The most prized and, perhaps, the most famous ingredient for pâtés and terrines in classical cuisine is foie gras (fwah grah).This French term means "fat liver." Foie gras is the fatted liver of specially fed varieties of ducks and geese. Until recently, only canned or processed foie gras products were available in the United States. Now, however, the breed of duck that is raised to produce foie gras (called the mullard or moulard, a cross between the muscovy and white pekin ducks) is grown on American farms. Consequently, fresh, raw duck foie gras is now sold in this country. Its availability has created a great deal of enthusiasm among American cooks in spite of its high price.
The special feeding of the ducks makes the livers very large,more than 1 lb (500 g) as a rule, with a high fat content. A good-quality fresh foie gras is a pale yellowish-tan color with a smooth, velvety texture, almost the feel of butter.The liver has two lobes, one large and one small.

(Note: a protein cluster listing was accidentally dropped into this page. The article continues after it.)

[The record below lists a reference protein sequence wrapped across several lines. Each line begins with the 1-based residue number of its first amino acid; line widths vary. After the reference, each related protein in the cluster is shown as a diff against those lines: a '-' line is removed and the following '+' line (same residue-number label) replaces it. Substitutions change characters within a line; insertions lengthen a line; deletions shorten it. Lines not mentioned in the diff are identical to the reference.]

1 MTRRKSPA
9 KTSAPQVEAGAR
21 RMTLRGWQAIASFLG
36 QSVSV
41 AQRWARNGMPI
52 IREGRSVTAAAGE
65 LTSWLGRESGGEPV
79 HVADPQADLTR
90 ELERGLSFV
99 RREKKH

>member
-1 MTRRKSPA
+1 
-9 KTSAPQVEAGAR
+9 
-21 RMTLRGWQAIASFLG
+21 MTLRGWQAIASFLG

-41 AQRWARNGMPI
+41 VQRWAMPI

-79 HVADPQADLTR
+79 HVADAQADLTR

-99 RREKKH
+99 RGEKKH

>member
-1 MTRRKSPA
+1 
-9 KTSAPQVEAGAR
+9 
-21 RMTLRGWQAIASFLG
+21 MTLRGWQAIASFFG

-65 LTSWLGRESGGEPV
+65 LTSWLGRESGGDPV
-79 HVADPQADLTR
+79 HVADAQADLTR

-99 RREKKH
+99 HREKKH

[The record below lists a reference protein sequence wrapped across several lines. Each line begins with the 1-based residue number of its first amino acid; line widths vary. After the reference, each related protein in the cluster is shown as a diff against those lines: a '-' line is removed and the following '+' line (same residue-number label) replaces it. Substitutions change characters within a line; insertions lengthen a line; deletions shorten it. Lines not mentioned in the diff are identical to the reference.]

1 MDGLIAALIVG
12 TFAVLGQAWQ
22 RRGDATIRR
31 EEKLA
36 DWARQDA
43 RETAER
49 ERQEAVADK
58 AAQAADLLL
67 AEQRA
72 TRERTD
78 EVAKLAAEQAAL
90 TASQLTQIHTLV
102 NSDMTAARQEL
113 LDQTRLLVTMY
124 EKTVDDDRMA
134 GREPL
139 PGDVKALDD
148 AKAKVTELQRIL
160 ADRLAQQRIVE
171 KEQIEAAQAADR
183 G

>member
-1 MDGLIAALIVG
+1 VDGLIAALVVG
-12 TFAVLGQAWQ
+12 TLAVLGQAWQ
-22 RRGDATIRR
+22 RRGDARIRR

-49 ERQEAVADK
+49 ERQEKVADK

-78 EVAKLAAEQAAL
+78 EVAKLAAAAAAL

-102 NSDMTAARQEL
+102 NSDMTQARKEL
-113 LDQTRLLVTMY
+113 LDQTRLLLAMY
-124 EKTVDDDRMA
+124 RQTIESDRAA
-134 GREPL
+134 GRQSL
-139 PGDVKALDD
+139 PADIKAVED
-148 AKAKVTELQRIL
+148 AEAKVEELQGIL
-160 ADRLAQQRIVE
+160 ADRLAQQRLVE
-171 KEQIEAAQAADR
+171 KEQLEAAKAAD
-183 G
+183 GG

It is important to be aware that foie gras consists mostly of fat. Indeed, the rich flavor of the fat is the whole reason that foie gras is so highly prized. Any fat that cooks out during preparation is carefully saved and used for another purpose.Those who must avoid fats, especially animal fats, should probably steer clear of this delicacy. For the rest of us, the high price of foie gras helps protect our health by making overindulgence unlikely.
There are usually two grades of domestic duck foie gras.The A grade is larger, usually 1/4 lb (600 g) or more,with relatively few blemishes and blood spots.The B grade is smaller and has more blood spots and veins.
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